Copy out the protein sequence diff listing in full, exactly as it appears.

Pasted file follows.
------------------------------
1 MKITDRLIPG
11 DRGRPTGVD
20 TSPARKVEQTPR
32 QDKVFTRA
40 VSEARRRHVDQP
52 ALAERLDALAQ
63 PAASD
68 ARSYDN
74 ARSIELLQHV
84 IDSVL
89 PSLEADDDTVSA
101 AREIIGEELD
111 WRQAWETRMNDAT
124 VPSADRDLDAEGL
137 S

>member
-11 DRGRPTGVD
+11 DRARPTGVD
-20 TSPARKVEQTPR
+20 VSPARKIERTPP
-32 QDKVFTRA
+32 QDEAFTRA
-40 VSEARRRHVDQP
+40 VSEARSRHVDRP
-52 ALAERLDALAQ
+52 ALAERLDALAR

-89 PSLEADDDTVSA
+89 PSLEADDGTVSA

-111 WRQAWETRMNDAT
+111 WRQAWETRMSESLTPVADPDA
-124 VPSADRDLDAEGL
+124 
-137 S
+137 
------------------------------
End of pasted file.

1 MKITDRLIPG
11 DRGRPTGVD
20 TSPARKVEQTPR
32 QDKVFTRA
40 VSEARRRHVDQP
52 ALAERLDALAQ
63 PAASD
68 ARSYDN
74 ARSIELLQHV
84 IDSVL
89 PSLEADDDTVSA
101 AREIIGEELD
111 WRQAWETRMNDAT
124 VPSADRDLDAEGL
137 S

>member
-11 DRGRPTGVD
+11 DRARPTGVD
-20 TSPARKVEQTPR
+20 VSPARKIERTPP
-32 QDKVFTRA
+32 QDEAFTRA
-40 VSEARRRHVDQP
+40 VSEARSRHVDRP
-52 ALAERLDALAQ
+52 ALAERLDALAR

-89 PSLEADDDTVSA
+89 PSLEADDGTVSA

-111 WRQAWETRMNDAT
+111 WRQAWETRMSESLTPVADPDA
-124 VPSADRDLDAEGL
+124 
-137 S
+137 